In September a "standard" image of the ancient Chinese philosopher Confucius is to be unveiled in order to give him a single and recognizable international identity. The China Confucius Foundation (CCF) is behind the initiative.
The CCF unveiled a sculpture of Confucius on Tuesday in Jinan, capital of east China's Shandong Province to solicit suggestions on what the final version of the portrait might look like.
"A symbol of Chinese history and culture, Confucius is widely known around the world," said CCF general secretary Zhang Shuhua. "A standard portrait is needed so that different countries can have the same image of him."
The sculpture depicts Confucius as an old man with a long beard, broad mouth and big ears. He wears a robe and his hands are crossed on his chest.
The work is based on the painting of Confucius by Wu Daozi of the Tang Dynasty (618 - 907) and was created with advice from Confucian scholars, historians, artists and his descendants.
The portrait would set the new standard for the image of Confucius who has been represented in many different ways in statues presented to foreign countries, said Zhang.
Professor Hu Xijia, a member of the sculpture design group, said, "We want to show a Confucius who exists in people's minds as a kind, sagacious and respectful person." Hu's group started the work in January and he said they were open to helpful suggestions from anywhere in the world.
Relief sculptures and portraits will be produced to show the work. The final image is scheduled to be unveiled in September at the commemoration of the 2,557th anniversary of his birth.
He was the founder of Confucianism which advocates the building of a harmonious society through an individual's self-refinement in manners and taste. It was promulgated by Chinese rulers since the Western Han Dynasty (206 BC-25) and spread into east and south Asia. Confucianism dominated Chinese society for centuries and spread to Europe in the late 16th century.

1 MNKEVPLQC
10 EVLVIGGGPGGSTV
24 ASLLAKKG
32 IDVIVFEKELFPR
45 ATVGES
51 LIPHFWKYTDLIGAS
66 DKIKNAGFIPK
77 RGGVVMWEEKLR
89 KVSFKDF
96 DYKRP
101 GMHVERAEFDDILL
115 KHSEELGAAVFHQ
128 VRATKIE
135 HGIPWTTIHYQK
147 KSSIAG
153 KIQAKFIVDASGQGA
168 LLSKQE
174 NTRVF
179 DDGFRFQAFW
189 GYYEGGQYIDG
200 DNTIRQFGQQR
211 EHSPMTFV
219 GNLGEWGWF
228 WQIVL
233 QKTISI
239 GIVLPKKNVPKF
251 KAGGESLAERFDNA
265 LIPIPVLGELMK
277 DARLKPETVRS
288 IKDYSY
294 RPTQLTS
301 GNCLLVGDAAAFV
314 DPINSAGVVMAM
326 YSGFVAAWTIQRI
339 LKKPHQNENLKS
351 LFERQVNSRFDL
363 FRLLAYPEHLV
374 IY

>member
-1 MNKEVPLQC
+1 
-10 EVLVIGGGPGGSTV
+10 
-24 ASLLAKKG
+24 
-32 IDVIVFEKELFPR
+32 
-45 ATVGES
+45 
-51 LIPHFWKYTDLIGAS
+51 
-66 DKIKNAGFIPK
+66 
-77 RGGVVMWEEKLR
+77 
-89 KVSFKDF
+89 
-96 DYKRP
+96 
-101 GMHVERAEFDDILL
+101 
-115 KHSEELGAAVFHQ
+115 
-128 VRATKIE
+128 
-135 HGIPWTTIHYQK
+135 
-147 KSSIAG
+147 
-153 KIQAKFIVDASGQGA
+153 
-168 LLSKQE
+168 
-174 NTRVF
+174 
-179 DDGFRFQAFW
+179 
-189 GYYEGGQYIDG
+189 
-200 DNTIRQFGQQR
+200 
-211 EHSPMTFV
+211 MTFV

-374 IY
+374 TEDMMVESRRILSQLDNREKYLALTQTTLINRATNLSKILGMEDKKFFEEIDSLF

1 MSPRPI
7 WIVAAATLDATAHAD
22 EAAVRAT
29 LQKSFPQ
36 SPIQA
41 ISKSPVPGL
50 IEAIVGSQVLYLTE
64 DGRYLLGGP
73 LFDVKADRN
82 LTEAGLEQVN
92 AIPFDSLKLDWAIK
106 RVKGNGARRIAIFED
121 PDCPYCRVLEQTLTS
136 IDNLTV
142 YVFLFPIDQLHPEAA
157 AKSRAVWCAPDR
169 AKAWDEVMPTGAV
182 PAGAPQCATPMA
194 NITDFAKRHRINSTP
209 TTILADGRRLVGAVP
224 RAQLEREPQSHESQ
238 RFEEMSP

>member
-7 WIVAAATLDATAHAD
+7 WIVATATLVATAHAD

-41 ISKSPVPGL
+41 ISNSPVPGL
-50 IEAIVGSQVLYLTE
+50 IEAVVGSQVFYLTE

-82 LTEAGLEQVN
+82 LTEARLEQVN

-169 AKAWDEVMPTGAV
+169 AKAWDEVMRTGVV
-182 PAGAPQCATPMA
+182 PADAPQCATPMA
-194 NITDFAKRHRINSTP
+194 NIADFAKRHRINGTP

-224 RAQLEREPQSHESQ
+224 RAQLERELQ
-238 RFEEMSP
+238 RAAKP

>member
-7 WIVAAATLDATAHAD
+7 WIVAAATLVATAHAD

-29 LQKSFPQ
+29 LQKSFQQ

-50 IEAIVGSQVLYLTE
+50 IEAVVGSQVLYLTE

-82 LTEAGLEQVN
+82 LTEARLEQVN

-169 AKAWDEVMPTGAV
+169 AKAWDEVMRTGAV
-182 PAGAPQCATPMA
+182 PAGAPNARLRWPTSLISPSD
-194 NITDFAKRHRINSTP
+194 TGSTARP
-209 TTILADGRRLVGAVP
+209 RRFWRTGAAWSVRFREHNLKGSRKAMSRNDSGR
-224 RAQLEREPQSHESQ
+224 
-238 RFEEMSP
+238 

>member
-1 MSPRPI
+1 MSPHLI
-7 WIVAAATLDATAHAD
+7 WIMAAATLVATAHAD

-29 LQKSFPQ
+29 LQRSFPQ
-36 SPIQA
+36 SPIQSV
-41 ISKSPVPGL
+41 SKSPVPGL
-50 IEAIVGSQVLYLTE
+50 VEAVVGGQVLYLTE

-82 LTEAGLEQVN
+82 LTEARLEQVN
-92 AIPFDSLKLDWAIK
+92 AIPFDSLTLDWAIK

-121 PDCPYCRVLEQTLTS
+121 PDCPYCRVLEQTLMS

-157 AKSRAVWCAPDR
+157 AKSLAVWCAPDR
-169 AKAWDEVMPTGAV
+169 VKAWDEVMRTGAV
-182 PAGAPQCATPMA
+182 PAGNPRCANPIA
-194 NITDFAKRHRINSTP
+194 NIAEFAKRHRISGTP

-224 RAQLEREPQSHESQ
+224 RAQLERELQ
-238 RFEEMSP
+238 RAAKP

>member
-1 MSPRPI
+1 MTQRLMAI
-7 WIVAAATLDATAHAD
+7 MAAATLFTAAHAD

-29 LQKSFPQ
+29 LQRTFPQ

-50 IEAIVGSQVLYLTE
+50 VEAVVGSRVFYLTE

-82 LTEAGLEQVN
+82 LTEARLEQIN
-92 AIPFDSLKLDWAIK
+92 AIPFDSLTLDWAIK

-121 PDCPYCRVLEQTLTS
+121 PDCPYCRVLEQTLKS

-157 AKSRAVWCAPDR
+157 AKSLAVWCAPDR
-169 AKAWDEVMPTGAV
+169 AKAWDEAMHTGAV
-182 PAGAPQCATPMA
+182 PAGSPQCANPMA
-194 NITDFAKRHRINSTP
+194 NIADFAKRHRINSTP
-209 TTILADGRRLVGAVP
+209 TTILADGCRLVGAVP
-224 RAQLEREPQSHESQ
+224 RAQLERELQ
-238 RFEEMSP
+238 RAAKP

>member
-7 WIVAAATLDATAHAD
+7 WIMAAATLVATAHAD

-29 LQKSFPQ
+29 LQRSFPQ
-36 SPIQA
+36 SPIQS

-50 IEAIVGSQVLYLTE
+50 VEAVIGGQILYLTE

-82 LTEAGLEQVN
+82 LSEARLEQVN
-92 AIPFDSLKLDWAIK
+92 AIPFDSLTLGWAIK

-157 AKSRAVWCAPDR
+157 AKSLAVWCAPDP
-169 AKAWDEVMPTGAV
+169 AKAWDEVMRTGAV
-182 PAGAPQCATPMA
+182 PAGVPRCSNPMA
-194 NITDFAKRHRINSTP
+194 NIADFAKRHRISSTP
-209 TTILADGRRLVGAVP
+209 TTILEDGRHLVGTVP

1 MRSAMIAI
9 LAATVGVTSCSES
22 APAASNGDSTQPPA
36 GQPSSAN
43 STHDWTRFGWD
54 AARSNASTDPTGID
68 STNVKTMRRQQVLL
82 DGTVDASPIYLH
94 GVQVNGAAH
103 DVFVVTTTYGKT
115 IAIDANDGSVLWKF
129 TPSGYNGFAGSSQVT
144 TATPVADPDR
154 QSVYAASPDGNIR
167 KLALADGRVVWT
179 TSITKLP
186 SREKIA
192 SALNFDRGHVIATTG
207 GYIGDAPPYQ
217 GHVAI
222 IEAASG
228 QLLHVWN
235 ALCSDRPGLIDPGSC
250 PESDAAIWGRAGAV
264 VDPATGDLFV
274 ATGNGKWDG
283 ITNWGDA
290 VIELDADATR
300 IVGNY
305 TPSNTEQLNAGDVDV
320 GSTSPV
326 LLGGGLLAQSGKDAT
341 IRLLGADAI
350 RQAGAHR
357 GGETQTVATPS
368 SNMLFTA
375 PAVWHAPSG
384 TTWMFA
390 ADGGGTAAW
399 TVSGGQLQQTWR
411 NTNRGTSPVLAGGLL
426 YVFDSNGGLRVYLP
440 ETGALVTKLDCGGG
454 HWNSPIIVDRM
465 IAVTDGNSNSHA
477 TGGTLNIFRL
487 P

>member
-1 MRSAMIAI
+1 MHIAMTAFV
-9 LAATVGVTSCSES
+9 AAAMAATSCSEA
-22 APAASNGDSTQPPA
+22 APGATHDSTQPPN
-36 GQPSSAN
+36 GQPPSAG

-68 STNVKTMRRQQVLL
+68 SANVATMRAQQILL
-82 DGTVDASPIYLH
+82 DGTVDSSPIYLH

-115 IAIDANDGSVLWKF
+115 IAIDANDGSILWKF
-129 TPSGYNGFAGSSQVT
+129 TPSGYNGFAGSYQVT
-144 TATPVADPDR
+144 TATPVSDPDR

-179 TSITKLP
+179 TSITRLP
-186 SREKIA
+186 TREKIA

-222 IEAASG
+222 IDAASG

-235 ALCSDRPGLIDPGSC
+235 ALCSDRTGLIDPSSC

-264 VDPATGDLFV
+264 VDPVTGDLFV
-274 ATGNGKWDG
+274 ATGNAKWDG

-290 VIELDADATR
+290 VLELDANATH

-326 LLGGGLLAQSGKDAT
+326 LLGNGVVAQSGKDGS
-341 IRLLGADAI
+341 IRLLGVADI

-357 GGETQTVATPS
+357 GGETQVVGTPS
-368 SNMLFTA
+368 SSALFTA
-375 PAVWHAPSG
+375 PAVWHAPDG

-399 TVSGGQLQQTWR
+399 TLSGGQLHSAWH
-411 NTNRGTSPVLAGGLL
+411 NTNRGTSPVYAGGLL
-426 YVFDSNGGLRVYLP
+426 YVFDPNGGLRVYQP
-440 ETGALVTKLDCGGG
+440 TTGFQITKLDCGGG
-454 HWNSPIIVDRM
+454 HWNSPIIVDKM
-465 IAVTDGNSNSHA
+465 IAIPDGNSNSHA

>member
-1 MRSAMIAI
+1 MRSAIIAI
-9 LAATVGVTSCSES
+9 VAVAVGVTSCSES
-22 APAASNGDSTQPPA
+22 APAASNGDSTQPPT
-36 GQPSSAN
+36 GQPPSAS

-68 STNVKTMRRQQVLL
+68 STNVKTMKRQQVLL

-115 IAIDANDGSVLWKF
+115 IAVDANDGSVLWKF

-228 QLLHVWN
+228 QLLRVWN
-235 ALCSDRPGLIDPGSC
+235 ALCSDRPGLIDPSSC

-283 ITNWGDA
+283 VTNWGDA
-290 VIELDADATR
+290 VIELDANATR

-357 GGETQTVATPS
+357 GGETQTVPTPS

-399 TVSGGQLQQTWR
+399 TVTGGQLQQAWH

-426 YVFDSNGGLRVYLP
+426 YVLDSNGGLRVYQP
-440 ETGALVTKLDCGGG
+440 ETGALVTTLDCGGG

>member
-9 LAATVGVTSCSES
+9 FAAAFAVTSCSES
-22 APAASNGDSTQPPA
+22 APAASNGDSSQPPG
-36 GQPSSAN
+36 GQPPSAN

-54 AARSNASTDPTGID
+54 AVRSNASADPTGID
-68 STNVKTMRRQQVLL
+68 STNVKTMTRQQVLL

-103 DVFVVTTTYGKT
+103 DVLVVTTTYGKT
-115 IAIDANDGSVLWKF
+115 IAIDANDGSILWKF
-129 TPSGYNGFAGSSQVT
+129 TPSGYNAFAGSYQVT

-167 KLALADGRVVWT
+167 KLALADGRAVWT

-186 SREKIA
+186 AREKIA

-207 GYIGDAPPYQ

Born in 551 B.C., Confucius was a great thinker, philosopher, statesman and educator and it's estimated he has more than 3 million descendants with Qufu in Shandong Province being the most concentrated area of them, according to latest statistics.
There are 2.5 million descendants of Confucius on the Chinese mainland, 100,000 in the Republic of Korea and many in the United States, Malaysia and Singapore.
Regarding Confucius as an outstanding educator the United Nations Educational, Scientific and Cultural Organization (UNESCO) last year named an international award after him, the Confucius Literacy Prize, to honor individuals and institutions which have made a significant contribution to education.
And in an effort to promote the language and culture abroad China plans to set up 100 "Confucius Institutes" around the world to assist foreigners learn Chinese.
Scholars and followers from around the world commemorate the birth of Confucius at his hometown in Qufu annually to preserve his spirit of benevolence and honor.
Many scholars have argued that research on the contemporary value of his teachings would be helpful in building a harmonious society in China.
(China Daily June 14, 2006)